New York Institute of Technology’s Center for Esports Medicine announced a research collaboration with GE Healthcare that will seek to analyze the lean body mass of competitive esport athletes and help establish the sport’s first body composition benchmarks.
While sport-specific body composition benchmarks have been developed for traditional athletes, they have yet to be established for competitive gamers, who practice up to 10 hours per day and perform upwards of 600 action moves per minute. These repetitive, isolated forearm and upper arm movements can set the stage for career-ending overuse injuries, particularly in the hand and wrist. In fact, the average age of retirement for professional gamers is just 26 years old.
Identifying and treating early changes in body composition, such as muscle loss, can improve performance and prevent long-term injuries. Whereas higher percentages of lean body mass often equate to greater strength and agility, lower percentages tend to signify muscle weakness—a common precursor to musculoskeletal damage.
A body composition scan
To analyze and help establish the necessary body composition benchmarks, New York Tech’s Center for Esports Medicine will be leveraging GE Healthcare’s Lunar iDXA device with enCORE v18 software to perform the total body analysis of gamers’ fat, muscle, and bone, as well as an in-depth analysis of regions of interest, including the forearms. The center’s researchers will then use the collected data to propose sport-wide body composition benchmarks and respective injury prevention guidelines. Study participants will include 30 college-aged competitive gamers, as well as a control group of 30 non-gamers (controlling for age, sex, and body mass index).
A Lunar iDXA, from GE Healthcare, will allow the Center’s researchers to analyze the lean and fat mass of competitive gamers.
“Our previous findings showed that gamers who played more than four hours per day had lower lean body mass and higher body fat counts than non-gamers of the same age and same body mass index. Now, we aim to analyze a region prone to overuse gaming injuries and propose benchmarks and interventions that could enable players to avoid or, at least, delay the development of chronic injuries that could shorten their careers,” said lead researcher Joanne Donoghue, Ph.D., associate professor and director of clinical research at the College of Osteopathic Medicine (NYITCOM).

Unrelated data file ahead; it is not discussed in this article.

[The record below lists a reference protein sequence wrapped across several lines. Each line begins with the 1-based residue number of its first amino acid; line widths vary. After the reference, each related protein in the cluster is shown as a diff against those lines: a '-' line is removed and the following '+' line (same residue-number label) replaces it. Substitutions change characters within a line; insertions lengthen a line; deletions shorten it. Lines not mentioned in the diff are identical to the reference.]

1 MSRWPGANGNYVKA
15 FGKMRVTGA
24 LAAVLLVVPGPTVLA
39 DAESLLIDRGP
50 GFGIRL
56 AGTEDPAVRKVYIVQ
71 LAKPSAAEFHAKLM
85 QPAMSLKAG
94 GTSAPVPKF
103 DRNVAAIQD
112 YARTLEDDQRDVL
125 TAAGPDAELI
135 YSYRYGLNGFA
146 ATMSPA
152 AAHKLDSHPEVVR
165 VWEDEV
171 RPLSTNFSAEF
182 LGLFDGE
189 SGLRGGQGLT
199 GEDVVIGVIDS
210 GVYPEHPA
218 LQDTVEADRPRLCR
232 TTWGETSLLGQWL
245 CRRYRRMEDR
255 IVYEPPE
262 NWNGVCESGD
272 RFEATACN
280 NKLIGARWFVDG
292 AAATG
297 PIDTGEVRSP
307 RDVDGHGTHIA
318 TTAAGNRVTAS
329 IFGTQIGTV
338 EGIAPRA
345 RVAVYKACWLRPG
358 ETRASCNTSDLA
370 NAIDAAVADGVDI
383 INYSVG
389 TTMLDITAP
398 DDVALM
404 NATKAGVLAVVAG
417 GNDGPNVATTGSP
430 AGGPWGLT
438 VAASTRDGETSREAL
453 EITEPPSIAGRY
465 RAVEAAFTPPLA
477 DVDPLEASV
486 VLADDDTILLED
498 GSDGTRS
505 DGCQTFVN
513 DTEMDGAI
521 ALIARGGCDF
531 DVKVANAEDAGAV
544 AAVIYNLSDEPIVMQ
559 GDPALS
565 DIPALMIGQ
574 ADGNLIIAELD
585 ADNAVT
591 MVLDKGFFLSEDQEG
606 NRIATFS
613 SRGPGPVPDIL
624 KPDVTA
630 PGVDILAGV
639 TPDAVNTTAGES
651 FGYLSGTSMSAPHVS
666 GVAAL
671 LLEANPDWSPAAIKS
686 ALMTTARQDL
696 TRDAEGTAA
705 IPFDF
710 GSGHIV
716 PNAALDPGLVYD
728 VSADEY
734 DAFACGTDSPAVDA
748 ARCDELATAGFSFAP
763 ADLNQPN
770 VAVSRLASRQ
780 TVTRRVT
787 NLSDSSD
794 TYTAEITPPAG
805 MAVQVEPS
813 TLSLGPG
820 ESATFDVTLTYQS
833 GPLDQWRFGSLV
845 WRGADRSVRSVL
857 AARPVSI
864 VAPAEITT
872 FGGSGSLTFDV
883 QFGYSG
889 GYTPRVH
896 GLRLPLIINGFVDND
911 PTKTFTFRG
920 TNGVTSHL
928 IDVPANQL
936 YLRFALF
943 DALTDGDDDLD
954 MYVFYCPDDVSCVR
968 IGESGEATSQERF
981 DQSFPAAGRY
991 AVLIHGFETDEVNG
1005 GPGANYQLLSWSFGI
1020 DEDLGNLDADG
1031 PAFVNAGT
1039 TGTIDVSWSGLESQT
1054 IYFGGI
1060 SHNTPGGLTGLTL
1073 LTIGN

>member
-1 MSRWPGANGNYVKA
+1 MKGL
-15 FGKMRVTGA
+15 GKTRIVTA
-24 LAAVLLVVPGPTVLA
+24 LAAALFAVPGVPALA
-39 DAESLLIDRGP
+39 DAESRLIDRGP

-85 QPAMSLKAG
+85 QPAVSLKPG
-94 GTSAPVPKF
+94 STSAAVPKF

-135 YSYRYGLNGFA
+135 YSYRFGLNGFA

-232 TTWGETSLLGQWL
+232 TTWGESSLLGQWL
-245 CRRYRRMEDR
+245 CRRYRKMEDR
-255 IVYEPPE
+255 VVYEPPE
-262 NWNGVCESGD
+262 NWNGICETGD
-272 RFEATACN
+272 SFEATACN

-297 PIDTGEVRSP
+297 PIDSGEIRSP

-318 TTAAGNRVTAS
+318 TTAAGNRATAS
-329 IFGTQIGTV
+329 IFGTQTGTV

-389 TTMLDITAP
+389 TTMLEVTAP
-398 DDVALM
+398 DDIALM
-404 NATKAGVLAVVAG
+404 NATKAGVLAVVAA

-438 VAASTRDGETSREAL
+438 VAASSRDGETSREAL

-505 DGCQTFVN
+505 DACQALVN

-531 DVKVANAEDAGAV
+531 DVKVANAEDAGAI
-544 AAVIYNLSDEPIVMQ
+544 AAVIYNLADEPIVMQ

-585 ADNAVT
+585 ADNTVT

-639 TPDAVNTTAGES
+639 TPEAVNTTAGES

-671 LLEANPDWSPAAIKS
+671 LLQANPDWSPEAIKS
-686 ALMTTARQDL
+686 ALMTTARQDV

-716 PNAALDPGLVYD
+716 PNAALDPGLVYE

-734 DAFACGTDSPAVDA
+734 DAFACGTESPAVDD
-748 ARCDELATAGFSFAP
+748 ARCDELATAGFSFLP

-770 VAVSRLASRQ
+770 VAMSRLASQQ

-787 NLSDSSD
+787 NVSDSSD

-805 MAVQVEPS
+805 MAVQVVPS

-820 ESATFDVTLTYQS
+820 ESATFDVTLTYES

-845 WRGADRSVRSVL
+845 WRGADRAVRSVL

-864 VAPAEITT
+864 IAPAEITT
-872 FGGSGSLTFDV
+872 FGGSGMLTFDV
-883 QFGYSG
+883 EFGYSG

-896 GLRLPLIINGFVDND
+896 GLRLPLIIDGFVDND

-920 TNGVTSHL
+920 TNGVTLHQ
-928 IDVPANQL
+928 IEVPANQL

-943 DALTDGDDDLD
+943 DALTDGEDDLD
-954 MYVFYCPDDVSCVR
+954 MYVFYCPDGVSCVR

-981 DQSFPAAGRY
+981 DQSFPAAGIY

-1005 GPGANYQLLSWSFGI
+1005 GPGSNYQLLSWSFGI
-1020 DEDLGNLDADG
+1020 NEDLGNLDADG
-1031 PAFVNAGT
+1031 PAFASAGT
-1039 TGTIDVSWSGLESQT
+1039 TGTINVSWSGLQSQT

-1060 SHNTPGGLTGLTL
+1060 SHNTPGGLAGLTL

The research outcomes could also have broader applications. For example, esports body composition benchmarks could help to inform injury prevention standards for populations with similar occupational hazards, including military drone operators, who are also at risk for hand and wrist overuse injuries.
Scan taken using the GE Healthcare enCORE v18 software for DXA
“We are excited to collaborate with New York Institute of Technology for a better understanding of body composition of the esport athlete,” stated Claudio Mejia, lunar segment seader for GE Healthcare. “Our DXA devices are used by sports teams worldwide for analyzing lean and fat mass. We anticipate this research will provide valuable insights for esport athletes as they continue to establish standards for this new and evolving sport, while also helping their athletes avoid injury.”
Other New York Institute of Technology researchers involved in this study include Medical Director Hallie Zwibel, D.O., NYITCOM Associate Dean of Research Kurt Amsler, Ph.D., and Exercise Science, B.S. Instructor and Coordinator Alexander Rothstein.
"We are very excited to establish this collaboration with GE Healthcare and hope that it will be the first of many such collaborations in the future,” said Amsler.
Jerry Balentine, D.O., executive vice president, interim provost, and chief operating officer at New York Tech, who also helped to form the collaboration, echoed this point.
“I am excited about the growth of our Center for Esports Medicine. The great success of the program has allowed us to form collaborations with companies like GE Healthcare and build a national and international reputation as leaders in the field,” said Balentine.